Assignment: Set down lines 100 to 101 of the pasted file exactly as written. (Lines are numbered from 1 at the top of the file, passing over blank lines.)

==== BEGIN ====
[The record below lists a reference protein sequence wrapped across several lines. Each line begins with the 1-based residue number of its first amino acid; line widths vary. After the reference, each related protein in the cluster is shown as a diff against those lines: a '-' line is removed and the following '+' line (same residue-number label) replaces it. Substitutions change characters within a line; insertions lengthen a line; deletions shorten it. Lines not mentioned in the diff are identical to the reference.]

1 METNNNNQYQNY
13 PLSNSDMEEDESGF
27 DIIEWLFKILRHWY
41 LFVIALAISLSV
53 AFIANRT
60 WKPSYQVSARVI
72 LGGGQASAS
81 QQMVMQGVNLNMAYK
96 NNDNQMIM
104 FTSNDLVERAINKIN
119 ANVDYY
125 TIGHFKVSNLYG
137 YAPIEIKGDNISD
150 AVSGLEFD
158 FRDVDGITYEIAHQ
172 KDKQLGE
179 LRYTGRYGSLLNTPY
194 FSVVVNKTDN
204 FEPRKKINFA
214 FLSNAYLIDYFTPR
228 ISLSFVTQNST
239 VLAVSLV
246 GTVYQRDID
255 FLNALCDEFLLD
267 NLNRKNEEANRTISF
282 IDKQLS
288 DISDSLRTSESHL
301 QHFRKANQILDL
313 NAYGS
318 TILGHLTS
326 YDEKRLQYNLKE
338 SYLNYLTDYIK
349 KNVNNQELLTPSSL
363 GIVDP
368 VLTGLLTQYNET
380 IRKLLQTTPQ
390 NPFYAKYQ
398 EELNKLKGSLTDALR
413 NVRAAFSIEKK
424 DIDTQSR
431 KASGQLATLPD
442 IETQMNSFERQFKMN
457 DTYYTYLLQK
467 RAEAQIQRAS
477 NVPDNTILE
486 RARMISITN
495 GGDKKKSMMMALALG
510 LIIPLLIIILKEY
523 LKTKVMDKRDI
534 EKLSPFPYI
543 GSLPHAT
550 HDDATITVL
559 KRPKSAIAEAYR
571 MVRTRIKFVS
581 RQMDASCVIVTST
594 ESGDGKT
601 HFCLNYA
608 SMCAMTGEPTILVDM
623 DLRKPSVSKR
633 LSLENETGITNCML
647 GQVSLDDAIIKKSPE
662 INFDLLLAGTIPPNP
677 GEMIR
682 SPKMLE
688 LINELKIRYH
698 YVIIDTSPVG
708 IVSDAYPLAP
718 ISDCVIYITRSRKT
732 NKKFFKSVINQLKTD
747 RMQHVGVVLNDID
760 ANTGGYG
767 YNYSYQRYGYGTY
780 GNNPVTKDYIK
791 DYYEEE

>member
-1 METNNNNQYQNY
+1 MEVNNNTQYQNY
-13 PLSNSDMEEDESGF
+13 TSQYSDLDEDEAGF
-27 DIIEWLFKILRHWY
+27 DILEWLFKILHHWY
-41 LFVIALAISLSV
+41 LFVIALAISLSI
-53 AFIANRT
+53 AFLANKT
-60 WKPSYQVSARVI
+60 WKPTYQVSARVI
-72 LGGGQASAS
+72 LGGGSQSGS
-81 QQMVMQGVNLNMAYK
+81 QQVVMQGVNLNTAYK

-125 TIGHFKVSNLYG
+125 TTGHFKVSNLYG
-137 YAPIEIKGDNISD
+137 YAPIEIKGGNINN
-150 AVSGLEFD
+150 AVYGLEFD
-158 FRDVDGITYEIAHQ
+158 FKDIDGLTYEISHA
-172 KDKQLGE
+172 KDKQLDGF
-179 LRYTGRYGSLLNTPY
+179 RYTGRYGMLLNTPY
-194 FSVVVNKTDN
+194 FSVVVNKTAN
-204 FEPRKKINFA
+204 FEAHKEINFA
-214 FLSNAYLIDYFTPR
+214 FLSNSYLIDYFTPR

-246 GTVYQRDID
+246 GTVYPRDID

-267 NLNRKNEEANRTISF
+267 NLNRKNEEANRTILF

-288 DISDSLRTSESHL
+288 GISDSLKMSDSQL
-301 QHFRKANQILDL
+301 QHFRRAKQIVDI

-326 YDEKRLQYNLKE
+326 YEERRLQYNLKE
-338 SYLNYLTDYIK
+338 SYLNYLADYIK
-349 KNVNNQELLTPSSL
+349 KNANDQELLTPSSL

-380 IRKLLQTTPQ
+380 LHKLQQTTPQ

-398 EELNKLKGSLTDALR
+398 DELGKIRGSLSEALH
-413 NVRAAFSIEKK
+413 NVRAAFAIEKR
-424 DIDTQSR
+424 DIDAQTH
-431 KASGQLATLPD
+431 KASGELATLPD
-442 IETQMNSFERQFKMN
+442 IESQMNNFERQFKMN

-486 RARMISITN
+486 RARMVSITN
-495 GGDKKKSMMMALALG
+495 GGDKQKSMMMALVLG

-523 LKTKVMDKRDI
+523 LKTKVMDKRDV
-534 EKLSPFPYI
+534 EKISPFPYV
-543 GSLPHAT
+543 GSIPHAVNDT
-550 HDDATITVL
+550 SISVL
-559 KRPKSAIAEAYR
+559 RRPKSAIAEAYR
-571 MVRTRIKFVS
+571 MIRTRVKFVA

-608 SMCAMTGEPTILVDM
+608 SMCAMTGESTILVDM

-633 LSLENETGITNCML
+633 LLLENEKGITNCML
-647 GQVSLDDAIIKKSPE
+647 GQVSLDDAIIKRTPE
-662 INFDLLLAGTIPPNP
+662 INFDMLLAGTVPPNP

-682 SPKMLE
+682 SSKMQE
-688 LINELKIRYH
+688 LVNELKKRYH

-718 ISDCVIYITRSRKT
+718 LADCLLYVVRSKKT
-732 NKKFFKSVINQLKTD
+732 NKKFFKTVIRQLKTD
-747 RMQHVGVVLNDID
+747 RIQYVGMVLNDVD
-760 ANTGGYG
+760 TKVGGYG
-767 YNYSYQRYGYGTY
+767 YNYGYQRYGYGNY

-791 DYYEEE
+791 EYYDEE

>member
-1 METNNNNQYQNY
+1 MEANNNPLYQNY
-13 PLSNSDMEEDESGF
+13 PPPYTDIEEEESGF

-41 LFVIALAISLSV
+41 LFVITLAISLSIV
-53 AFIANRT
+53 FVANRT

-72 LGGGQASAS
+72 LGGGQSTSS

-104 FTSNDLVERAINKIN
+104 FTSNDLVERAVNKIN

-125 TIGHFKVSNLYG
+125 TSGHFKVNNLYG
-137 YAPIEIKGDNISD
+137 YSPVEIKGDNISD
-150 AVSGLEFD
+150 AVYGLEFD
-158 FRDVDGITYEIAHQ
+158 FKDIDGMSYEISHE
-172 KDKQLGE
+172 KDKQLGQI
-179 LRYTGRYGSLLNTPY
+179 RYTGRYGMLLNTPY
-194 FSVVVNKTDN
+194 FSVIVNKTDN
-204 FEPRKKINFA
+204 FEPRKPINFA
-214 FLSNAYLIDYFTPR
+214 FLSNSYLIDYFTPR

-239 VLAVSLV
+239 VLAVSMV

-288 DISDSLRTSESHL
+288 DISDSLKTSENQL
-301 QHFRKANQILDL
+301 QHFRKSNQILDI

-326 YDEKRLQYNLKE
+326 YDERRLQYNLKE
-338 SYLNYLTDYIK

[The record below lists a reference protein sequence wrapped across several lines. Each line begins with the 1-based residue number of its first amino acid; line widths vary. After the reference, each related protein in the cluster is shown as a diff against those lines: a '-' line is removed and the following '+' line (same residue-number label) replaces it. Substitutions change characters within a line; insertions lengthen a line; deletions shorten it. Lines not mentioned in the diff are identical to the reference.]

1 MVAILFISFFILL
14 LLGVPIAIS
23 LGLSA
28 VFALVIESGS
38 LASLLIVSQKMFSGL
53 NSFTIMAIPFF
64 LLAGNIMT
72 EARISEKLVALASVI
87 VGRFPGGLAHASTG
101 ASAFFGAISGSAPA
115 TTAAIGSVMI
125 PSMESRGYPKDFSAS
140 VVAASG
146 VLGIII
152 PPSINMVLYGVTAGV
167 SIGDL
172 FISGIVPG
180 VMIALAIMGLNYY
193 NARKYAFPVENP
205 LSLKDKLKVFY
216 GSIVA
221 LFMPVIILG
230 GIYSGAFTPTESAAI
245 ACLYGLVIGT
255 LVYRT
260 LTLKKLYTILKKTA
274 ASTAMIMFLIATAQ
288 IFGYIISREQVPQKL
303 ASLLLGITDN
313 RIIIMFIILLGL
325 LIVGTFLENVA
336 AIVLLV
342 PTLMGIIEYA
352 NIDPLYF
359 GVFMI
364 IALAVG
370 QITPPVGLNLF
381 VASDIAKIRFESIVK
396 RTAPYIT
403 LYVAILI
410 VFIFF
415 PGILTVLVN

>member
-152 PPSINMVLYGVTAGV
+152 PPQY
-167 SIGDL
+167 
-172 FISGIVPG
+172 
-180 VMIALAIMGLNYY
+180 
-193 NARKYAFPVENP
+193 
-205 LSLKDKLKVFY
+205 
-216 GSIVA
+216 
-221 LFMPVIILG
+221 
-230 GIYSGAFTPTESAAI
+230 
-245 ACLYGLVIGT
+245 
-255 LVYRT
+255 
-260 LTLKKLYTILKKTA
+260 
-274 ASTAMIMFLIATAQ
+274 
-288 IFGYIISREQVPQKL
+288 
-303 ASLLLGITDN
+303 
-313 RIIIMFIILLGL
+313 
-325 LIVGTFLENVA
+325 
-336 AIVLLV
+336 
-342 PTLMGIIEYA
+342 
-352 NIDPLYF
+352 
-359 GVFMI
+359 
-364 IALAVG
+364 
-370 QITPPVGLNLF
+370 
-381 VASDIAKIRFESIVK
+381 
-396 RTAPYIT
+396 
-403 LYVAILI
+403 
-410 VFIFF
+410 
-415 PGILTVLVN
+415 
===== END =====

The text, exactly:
+158 FKDIDGLTYEISHA
-172 KDKQLGE